On the night of Wednesday, August 12 and heading into the early morning hours of the following Thursday, the Perseid Meteor Shower will be at its peak, and with clear skies and a new moon in the forecast, it should be the most visible it’s been in years.
The meteor that causes the yearly shower is named Swift-Tuttle and is caused by ice and dust particles burning up in Earth’s atmosphere, resulting in a beautiful show in the sky.
But according to astronomer Derek Kief with the H.R. MacMillan Space Centre, the Swift-Tuttle meteor is one of the most dangerous threats to Earth’s existence.
“It’s the largest object in our solar system that repeatedly has close approaches to the Earth,” Kief told Vancity Buzz.
By “close approaches”, Kief means the comet is 22 million kilometres away from Earth at its closest points, but if the 26-kilometre long meteor were to hit our planet, life as we know it would end.
On that note, there are some amazing spots to witness the Perseids in Metro Vancouver. Kief recommends staying northeast of the city and facing away from any light pollution from Vancouver.
Here are 10 places in the Metro Vancouver area to watch the Perseids in all their (dangerous) glory:
As the highest point in Vancouver at 152 metres above sea level, Queen Elizabeth Park might be an idyllic location, as long as you face away from the city lights.
Where: 4600 Cambie Street, Vancouver
This Provincial Park located along the Sea To Sky Highway sits just before Squamish and is far enough away from the lights of Vancouver to give a clear view of the Perseids.
Note that the following restrictions apply:
A person must not, between the hours of 11 p.m. and 7 a.m. the following day, enter or remain in a campground except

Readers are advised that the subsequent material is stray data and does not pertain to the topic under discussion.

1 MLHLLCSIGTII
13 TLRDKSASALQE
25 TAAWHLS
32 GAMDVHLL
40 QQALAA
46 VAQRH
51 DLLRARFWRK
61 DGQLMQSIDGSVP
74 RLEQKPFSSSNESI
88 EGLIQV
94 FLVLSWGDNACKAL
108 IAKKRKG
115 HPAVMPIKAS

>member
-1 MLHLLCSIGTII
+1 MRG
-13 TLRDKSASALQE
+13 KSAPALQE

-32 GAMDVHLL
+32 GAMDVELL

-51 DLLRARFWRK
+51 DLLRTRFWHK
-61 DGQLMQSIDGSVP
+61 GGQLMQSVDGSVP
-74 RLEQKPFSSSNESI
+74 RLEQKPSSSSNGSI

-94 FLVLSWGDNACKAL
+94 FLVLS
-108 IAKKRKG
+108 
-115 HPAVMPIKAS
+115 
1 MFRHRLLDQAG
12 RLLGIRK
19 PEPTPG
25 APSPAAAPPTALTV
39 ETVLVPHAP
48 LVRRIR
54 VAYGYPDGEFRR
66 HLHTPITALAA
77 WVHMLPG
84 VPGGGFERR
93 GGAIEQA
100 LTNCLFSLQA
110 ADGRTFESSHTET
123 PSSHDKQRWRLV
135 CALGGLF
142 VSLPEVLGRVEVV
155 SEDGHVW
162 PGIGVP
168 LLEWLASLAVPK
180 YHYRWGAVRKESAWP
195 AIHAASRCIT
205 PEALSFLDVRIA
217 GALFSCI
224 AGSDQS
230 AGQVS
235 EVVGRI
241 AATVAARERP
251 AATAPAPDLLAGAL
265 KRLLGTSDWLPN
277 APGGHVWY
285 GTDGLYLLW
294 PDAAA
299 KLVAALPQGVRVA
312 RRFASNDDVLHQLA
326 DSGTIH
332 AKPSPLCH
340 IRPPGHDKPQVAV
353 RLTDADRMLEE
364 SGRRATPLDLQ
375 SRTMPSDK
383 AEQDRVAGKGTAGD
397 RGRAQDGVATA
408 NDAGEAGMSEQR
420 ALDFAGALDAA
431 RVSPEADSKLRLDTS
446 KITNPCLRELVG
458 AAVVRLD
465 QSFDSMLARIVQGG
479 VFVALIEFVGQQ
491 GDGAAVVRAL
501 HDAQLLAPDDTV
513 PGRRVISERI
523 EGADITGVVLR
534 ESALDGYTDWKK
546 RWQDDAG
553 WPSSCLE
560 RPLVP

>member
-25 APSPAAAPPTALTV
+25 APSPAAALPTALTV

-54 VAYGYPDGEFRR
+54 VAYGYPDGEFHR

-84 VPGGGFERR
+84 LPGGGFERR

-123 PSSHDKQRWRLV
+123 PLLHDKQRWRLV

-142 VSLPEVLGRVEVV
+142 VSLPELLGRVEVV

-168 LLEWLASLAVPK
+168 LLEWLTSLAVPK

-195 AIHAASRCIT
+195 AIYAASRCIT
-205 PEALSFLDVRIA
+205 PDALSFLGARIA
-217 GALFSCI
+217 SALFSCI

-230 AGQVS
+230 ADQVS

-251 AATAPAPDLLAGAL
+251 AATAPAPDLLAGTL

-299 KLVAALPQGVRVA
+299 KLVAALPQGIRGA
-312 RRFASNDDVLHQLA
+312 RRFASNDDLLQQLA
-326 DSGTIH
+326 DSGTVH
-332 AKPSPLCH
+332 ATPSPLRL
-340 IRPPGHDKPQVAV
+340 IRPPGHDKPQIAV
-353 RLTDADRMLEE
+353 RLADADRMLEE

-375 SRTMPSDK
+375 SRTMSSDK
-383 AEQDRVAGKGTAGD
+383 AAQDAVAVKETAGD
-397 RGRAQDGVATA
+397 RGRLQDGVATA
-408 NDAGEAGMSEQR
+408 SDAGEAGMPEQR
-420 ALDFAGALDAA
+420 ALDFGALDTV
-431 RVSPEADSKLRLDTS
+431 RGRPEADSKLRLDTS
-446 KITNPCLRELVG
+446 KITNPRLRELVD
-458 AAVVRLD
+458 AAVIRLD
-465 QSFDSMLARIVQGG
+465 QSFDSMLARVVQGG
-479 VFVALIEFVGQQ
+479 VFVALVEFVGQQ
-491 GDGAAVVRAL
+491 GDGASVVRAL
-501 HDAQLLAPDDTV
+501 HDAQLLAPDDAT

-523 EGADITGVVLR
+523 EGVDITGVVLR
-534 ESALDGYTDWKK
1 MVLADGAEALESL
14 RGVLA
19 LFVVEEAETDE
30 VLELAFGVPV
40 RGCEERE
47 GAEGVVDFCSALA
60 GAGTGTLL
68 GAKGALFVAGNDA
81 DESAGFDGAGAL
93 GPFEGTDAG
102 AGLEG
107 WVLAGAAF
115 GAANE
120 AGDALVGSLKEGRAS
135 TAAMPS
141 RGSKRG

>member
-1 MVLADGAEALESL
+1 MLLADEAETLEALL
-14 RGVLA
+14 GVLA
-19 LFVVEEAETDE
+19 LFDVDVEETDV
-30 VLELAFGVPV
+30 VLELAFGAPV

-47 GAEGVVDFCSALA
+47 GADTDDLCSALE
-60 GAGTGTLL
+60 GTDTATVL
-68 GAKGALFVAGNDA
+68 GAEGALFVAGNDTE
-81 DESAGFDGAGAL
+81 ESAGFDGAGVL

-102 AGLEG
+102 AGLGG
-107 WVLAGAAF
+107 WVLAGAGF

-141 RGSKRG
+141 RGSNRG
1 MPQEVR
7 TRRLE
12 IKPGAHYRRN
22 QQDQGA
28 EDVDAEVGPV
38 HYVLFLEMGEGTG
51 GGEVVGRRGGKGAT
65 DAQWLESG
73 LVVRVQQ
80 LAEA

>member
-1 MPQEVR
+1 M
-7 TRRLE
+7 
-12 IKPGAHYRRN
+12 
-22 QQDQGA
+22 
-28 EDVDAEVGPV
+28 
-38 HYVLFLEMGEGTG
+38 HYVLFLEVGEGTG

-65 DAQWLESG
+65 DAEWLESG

Except as authorized by a park officer, a person must not, between the hours of 11 p.m. and 7 a.m. the following day, enter or remain in a day use area.
Where: Squamish-Lillooet D, B.C.
One of the more coveted “dark-sky sites” among astronomy buffs, this park in Abbotsford promises plenty of pitch black darkness to view the Perseids, but be warned: the park is “day use” only, so your vehicle could get locked in.
Where: Sumas Prairie, Abbotsford
Located North of West Vancouver and accessible through Highway 99, Lions Bay is a sleepy municipality with plenty of spots near the beach to star gaze. It is easily accessible, but if you blink, you might miss it.
Where: North of West Vancouver, off Highway 99
North Woodlands is a little-known spot in North Vancouver that’s mostly residential but is truly an escape from the city and is perfect for stargazing. Head into Deep Cove and then up a narrow, winding road amid thick forest vegetation to find your way there.
Where: North Woodlands, Deep Cove, North Vancouver
Lynn Canyon fits more of the criteria for top Perseids viewing – remote (but not too remote), Northeast of Vancouver, and heavily forested.
Where: 3663 Park Road, North Vancouver
Far enough away from Vancouver that light pollution shouldn’t ruin the viewing experience, this local mountain could make a great spot.
Where: 6400 Nancy Greene Way, North Vancouver
Mount Seymour is another great local mountain option. Just minutes from downtown, it’s easy to access and will provide great views.
Where: Mt. Seymour, North Vancouver
This West Vancouver mountain is just off Highway 1 and provides idyllic views of the sky from a more Westerly perspective.
Where: 6000 Cypress Road Bowl, West Vancouver
A fair distance from the city, this West Vancouver park is probably the most romantic of the options, with a secluded feel and beautiful beachfronts competing to steal the show from the Perseid Meteor Shower.
Where: 7120 Marine Drive, West Vancouver